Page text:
The Holiness of God

The Holiness of God

Written by Mark G. Johnston |
Wednesday, July 10, 2024

Through the atoning blood of Christ our Savior, we can draw near to God by faith and worship Him “in the splendor of holiness” (Psalm 96:9). This is our highest privilege and deepest joy.

The Lord is in his holy temple; let all the earth keep silence before him” (Hab. 2:20). The prophet Habakkuk wrote in a time of international crisis when the security of Israel was under threat from the approaching Babylonian army. The man of God was deeply troubled and perplexed over the fact that God would permit such an enemy to overthrow His people and carry them into exile—so much so that he dared to offer not one but two complaints to the Almighty, asking God to justify His actions. But God neither rescinded His decree nor explained what He was doing. He did, however, punctuate His lengthy responses with these words, which declare the “otherness” of His being, wisdom, and ways, reflected in the “otherness” of His earthly sanctuary.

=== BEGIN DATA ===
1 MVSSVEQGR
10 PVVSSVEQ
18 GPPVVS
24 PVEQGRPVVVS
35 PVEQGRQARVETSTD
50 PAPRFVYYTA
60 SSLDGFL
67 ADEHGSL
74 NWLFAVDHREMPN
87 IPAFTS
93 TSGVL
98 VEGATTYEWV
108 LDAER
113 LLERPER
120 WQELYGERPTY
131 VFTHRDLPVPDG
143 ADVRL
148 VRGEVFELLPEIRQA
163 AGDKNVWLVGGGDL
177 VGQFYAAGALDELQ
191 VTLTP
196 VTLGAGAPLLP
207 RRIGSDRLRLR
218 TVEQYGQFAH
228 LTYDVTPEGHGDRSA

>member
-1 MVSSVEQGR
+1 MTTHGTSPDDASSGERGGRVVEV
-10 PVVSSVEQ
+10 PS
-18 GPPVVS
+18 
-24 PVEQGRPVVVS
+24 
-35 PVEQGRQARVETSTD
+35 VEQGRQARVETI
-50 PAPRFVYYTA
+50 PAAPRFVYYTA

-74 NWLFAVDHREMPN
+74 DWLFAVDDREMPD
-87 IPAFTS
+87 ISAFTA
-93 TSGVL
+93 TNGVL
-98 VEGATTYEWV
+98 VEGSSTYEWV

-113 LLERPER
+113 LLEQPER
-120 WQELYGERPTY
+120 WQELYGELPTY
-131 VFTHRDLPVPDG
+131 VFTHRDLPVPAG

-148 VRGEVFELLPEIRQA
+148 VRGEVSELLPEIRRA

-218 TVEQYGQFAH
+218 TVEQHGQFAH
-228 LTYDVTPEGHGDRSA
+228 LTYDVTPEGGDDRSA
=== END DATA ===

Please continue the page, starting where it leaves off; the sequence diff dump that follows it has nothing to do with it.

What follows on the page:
The temple and its predecessor, the tabernacle, were intended to be breathtaking visual aids to help Israel appreciate the nature and attributes of God for whom these structures were designated as the meeting place between God and man. The mere sight of these physical structures was intended to give God’s people a potent reminder that God, in both His essence and character, is higher than all human thought or imagination. He is, as Moses learned when God appeared to him in the burning bush, “Yahweh” (Ex. 3:7–8): “I am who I am” or “I will be what I will be,” the One who is eternally self-existent.

These structures were also intended to allow God’s people to catch a glimpse of heaven, God’s dwelling place, not only to see what it is like but to realize that it is suffused with the glory of His presence.

There are several places in the Bible where we are given breathtaking insights into the wonder of what this is like. Ezekiel’s vision of God in the opening chapter of his prophecy nearly defies description. So, too, in key sections of Revelation, it is almost impossible to conceptualize the glimpses of heaven revealed to John. But the most memorable and enlightening glimpse of heaven’s glory is found in Isaiah’s vision of God in the temple.

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